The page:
November's Birth Flower: Chrysanthemums

As we slowly transition out of fall, it’s no surprise that November’s birth flower would be a vibrant, multi-hued floral that handsomely showcases the colors of Autumn: the Chrysanthemum.  Available in a rainbow of explosive colors and various flowering blossoms, the chrysanthemum - also commonly referred to as ‘mums’ - is a great representation of Mother Nature’s beauty this time of year. Today, in honor of all the November birthdays, we’re sharing just a few tidbits and fun facts about this popular seasonal flower.   

multi colored Chrysanthemums

Originally a golden-hued flora, it’s no surprise that this popular flower’s name originated from the Greek prefix “chrys” meaning golden and “anthemion” which means flower.  Aside from its colloquial name “mum” the Chrysanthemum has also been referred to as winter’s rose, befitting why they’re such a great gift for those born in November. 

pink Chrysanthemums

Chrysanthemums are available in a wide range of sizes and colors and while pink, white, yellow, and red are the most common, each signifies an intended meaning beyond the color of their petals:  

A red chrysanthemum signifies “I love you”;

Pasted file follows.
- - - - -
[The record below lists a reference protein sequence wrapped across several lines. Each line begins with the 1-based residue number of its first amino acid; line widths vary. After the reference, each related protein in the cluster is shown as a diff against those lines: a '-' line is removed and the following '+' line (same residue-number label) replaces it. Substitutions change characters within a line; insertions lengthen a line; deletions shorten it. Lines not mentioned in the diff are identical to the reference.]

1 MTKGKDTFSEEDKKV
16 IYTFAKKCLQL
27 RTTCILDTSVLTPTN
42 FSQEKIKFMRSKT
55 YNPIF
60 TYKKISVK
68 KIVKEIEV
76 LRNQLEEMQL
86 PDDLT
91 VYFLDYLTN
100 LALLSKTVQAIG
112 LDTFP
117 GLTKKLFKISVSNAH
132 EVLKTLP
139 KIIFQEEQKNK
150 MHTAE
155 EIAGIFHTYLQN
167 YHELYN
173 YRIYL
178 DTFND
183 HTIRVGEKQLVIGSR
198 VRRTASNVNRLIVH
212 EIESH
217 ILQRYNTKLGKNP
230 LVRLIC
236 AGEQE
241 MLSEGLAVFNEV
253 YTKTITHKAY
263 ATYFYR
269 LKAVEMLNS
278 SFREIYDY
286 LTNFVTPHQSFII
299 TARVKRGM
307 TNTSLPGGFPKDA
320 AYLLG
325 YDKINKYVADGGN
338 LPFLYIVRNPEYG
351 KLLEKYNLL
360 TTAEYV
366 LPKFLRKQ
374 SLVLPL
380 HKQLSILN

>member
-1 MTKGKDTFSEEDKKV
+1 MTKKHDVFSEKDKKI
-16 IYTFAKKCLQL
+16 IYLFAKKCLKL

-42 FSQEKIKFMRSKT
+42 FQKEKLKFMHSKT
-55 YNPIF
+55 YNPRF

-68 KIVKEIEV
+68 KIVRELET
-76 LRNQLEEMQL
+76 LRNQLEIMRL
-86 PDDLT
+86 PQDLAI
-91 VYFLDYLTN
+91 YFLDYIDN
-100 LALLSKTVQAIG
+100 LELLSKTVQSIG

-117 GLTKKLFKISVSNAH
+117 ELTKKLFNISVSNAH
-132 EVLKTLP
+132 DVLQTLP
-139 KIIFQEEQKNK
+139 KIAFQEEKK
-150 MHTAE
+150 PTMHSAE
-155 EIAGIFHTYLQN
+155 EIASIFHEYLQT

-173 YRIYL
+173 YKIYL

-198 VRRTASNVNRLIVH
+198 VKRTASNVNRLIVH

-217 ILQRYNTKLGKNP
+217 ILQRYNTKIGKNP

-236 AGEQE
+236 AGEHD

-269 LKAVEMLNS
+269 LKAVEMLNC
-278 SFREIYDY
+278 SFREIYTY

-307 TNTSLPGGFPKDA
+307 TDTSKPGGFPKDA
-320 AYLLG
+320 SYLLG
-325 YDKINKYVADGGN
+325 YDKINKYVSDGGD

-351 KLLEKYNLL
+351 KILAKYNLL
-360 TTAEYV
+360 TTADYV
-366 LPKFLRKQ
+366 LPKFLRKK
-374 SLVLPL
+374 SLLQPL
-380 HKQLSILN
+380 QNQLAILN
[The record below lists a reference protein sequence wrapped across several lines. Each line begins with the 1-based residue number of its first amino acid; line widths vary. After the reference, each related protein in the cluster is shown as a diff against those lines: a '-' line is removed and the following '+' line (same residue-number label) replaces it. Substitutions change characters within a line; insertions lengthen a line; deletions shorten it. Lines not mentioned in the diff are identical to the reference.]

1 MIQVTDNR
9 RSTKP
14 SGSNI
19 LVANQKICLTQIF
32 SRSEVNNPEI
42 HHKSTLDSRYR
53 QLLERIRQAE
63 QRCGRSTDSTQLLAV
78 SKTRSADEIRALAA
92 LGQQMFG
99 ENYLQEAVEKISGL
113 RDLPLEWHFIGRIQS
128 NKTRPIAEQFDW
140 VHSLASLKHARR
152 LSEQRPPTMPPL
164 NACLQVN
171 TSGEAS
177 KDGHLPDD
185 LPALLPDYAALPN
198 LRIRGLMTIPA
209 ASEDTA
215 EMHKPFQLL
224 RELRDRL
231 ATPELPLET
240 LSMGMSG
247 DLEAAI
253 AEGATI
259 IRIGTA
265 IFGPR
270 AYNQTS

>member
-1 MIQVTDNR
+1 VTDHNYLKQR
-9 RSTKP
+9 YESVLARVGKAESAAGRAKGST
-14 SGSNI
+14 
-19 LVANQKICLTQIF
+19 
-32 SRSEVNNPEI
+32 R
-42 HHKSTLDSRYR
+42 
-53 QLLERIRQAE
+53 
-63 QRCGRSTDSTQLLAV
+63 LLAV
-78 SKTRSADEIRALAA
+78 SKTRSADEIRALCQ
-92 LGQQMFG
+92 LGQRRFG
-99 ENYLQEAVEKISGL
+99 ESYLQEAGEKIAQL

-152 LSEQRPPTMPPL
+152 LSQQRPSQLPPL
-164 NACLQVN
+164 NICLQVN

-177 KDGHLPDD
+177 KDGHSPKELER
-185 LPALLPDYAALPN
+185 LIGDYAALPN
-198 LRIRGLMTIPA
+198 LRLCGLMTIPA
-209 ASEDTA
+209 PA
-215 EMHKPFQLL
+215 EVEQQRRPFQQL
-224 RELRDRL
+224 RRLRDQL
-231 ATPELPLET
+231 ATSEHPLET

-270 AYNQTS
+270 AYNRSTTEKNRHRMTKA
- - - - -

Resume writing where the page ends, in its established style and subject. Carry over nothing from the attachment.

A white chrysanthemum signifies innocence and purity; a sense of pure love; honesty 

A yellow chrysanthemum signifies an unrequited love; 

A pink chrysanthemum signifies a romance; 

yellow Chrysanthemums

One of the most cultivated flowers in the world, chrysanthemums are a member of the daisy family, making them close relatives to asters, zinnias, and coneflowers. They can also be found in a wide range of sizes and shapes; from the iconic pom-poms to the ones more spider-like with quill-like flowers.  And while they’re only second to the rose in popularity, the chrysanthemum is the traditional flower to bestow to Mothers on Mother’s Day to represent joy and optimism. 

spider Chrysanthemums

The chrysanthemum has a long record - dating back to the 15th century BC in Asia where it originates and from where it acquired a history for the following:  

According to Chinese and Japanese cultures, this golden bloom was a symbol for eternal youth; 

Chinese cultures used the chrysanthemum as a preventative to gray hairs and was even depicted in the art during the Song Dynasty used to represent the coming of autumn or autumn itself.  

In Japanese culture, the chrysanthemum is the national flower and can be found in art and literature representing royalty, devotion, beauty, kindness, even a sense of perfection. 

Despite its appearance, the flower of the chrysanthemum is actually a collection of various tiny flowers within the plant, rather than the single, oversized bloom we often associate as the chrysanthemum itself. 


For more inspiration head over to our Pinterest Board dedicated to November's Birth Flower: the Chrysanthemum

Please note all imagery featured is purely inspiration and not a product of Nearly Natural.


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